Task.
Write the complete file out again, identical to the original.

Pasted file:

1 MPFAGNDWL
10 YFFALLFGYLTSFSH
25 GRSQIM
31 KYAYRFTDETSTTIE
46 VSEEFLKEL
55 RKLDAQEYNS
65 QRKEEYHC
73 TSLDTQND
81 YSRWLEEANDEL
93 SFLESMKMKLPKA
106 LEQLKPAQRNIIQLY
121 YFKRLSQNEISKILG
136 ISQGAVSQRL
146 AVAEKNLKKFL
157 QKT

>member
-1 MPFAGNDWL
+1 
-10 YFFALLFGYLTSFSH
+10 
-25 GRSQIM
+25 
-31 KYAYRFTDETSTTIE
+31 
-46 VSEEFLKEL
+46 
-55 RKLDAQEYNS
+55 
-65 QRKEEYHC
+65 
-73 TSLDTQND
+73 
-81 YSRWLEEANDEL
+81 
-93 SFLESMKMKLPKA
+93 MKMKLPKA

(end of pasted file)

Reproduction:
1 MPFAGNDWL
10 YFFALLFGYLTSFSH
25 GRSQIM
31 KYAYRFTDETSTTIE
46 VSEEFLKEL
55 RKLDAQEYNS
65 QRKEEYHC
73 TSLDTQND
81 YSRWLEEANDEL
93 SFLESMKMKLPKA
106 LEQLKPAQRNIIQLY
121 YFKRLSQNEISKILG
136 ISQGAVSQRL
146 AVAEKNLKKFL
157 QKT

>member
-1 MPFAGNDWL
+1 
-10 YFFALLFGYLTSFSH
+10 
-25 GRSQIM
+25 
-31 KYAYRFTDETSTTIE
+31 
-46 VSEEFLKEL
+46 
-55 RKLDAQEYNS
+55 
-65 QRKEEYHC
+65 
-73 TSLDTQND
+73 
-81 YSRWLEEANDEL
+81 
-93 SFLESMKMKLPKA
+93 MKMKLPKA